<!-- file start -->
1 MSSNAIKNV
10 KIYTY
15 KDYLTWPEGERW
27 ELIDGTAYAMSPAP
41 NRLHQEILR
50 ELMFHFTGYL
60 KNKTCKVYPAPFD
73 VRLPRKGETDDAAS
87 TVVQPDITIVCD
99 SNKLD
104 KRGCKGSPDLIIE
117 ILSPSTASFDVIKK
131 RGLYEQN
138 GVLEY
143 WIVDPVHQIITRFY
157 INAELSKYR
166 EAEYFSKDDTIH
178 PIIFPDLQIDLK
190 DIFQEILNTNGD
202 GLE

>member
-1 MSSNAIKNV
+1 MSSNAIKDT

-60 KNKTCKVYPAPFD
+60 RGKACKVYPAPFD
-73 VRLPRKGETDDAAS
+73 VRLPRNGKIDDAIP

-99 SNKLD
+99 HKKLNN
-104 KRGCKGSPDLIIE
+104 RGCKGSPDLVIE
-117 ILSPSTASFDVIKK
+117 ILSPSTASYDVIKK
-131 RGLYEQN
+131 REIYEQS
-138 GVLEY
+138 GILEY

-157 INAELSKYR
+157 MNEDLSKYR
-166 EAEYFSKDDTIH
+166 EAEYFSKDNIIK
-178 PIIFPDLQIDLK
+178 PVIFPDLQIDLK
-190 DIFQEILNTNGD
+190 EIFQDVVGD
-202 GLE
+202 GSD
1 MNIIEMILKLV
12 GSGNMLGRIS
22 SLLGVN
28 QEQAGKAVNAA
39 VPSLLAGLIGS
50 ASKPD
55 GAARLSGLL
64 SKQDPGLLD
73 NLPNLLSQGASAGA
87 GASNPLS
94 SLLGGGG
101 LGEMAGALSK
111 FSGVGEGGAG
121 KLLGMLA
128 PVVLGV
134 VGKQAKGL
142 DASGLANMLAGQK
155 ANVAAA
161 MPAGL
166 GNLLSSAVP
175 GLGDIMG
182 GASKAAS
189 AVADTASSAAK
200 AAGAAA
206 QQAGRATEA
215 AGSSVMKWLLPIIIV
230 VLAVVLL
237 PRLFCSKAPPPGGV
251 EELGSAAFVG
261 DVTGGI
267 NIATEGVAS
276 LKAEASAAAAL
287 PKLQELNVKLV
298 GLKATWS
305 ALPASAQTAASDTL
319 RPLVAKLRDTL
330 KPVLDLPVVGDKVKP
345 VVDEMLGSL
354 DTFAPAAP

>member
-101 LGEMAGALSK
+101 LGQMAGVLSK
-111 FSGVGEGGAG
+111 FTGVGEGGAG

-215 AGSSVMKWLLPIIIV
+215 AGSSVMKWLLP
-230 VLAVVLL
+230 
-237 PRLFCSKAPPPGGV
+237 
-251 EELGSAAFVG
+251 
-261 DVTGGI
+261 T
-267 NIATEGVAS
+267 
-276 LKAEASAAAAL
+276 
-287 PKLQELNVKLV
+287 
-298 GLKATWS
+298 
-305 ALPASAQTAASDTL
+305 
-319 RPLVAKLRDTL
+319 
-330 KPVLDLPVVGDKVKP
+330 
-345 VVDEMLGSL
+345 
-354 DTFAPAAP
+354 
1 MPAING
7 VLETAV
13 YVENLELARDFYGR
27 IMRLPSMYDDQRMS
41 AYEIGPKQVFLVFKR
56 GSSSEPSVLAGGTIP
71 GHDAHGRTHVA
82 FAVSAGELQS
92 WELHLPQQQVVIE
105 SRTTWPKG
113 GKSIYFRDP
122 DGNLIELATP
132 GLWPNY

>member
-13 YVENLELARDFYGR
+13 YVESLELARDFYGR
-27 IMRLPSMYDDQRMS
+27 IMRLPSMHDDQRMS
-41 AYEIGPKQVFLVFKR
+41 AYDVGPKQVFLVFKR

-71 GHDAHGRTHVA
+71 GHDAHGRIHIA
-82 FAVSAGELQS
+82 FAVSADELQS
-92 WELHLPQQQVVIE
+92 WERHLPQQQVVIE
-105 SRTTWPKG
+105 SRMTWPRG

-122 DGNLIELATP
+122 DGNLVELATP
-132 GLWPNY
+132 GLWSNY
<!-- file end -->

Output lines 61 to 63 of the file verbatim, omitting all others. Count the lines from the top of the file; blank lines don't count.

121 KLLGMLA
128 PVVLGV
134 VGKQAKGL